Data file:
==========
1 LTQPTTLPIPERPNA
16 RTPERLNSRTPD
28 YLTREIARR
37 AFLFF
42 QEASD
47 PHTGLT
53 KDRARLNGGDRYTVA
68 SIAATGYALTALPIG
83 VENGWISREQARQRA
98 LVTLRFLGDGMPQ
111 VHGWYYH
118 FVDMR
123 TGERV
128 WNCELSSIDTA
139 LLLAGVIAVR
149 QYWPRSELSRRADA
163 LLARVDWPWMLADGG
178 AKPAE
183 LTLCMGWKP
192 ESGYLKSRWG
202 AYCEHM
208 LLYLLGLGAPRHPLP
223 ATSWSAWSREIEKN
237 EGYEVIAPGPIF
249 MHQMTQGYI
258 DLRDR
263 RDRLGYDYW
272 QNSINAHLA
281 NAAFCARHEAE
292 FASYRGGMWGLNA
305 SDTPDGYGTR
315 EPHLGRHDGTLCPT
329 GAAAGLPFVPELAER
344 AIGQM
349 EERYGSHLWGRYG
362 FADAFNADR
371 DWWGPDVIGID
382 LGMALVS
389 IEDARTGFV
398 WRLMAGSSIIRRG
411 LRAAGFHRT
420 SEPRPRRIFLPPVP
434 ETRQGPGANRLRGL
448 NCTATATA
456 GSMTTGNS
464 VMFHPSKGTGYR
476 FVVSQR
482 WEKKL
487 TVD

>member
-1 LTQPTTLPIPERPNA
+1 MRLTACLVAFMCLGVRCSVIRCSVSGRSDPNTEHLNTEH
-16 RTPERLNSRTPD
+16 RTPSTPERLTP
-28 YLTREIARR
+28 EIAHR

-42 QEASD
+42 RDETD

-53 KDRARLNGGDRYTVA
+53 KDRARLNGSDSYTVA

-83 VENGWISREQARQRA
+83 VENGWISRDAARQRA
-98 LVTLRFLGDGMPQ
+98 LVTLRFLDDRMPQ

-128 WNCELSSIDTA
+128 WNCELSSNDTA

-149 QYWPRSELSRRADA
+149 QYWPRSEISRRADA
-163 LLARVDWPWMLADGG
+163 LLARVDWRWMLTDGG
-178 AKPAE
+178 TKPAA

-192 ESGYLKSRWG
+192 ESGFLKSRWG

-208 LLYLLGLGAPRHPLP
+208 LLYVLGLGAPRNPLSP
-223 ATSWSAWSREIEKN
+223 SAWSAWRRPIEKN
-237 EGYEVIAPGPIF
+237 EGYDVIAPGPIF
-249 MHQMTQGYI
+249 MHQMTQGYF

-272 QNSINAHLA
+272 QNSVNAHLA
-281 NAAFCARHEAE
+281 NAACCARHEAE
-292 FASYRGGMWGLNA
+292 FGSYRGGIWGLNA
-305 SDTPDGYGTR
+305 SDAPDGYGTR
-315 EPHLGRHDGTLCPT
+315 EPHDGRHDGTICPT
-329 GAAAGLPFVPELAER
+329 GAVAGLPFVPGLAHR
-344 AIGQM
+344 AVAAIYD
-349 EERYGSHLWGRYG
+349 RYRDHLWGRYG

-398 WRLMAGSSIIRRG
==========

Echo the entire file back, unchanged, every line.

1 LTQPTTLPIPERPNA
16 RTPERLNSRTPD
28 YLTREIARR
37 AFLFF
42 QEASD
47 PHTGLT
53 KDRARLNGGDRYTVA
68 SIAATGYALTALPIG
83 VENGWISREQARQRA
98 LVTLRFLGDGMPQ
111 VHGWYYH
118 FVDMR
123 TGERV
128 WNCELSSIDTA
139 LLLAGVIAVR
149 QYWPRSELSRRADA
163 LLARVDWPWMLADGG
178 AKPAE
183 LTLCMGWKP
192 ESGYLKSRWG
202 AYCEHM
208 LLYLLGLGAPRHPLP
223 ATSWSAWSREIEKN
237 EGYEVIAPGPIF
249 MHQMTQGYI
258 DLRDR
263 RDRLGYDYW
272 QNSINAHLA
281 NAAFCARHEAE
292 FASYRGGMWGLNA
305 SDTPDGYGTR
315 EPHLGRHDGTLCPT
329 GAAAGLPFVPELAER
344 AIGQM
349 EERYGSHLWGRYG
362 FADAFNADR
371 DWWGPDVIGID
382 LGMALVS
389 IEDARTGFV
398 WRLMAGSSIIRRG
411 LRAAGFHRT
420 SEPRPRRIFLPPVP
434 ETRQGPGANRLRGL
448 NCTATATA
456 GSMTTGNS
464 VMFHPSKGTGYR
476 FVVSQR
482 WEKKL
487 TVD

>member
-1 LTQPTTLPIPERPNA
+1 MRLTACLVAFMCLGVRCSVIRCSVSGRSDPNTEHLNTEH
-16 RTPERLNSRTPD
+16 RTPSTPERLTP
-28 YLTREIARR
+28 EIAHR

-42 QEASD
+42 RDETD

-53 KDRARLNGGDRYTVA
+53 KDRARLNGSDSYTVA

-83 VENGWISREQARQRA
+83 VENGWISRDAARQRA
-98 LVTLRFLGDGMPQ
+98 LVTLRFLDDRMPQ

-128 WNCELSSIDTA
+128 WNCELSSNDTA

-149 QYWPRSELSRRADA
+149 QYWPRSEISRRADA
-163 LLARVDWPWMLADGG
+163 LLARVDWRWMLTDGG
-178 AKPAE
+178 TKPAA

-192 ESGYLKSRWG
+192 ESGFLKSRWG

-208 LLYLLGLGAPRHPLP
+208 LLYVLGLGAPRNPLSP
-223 ATSWSAWSREIEKN
+223 SAWSAWRRPIEKN
-237 EGYEVIAPGPIF
+237 EGYDVIAPGPIF
-249 MHQMTQGYI
+249 MHQMTQGYF

-272 QNSINAHLA
+272 QNSVNAHLA
-281 NAAFCARHEAE
+281 NAACCARHEAE
-292 FASYRGGMWGLNA
+292 FGSYRGGIWGLNA
-305 SDTPDGYGTR
+305 SDAPDGYGTR
-315 EPHLGRHDGTLCPT
+315 EPHDGRHDGTICPT
-329 GAAAGLPFVPELAER
+329 GAVAGLPFVPGLAHR
-344 AIGQM
+344 AVAAIYD
-349 EERYGSHLWGRYG
+349 RYRDHLWGRYG

-398 WRLMAGSSIIRRG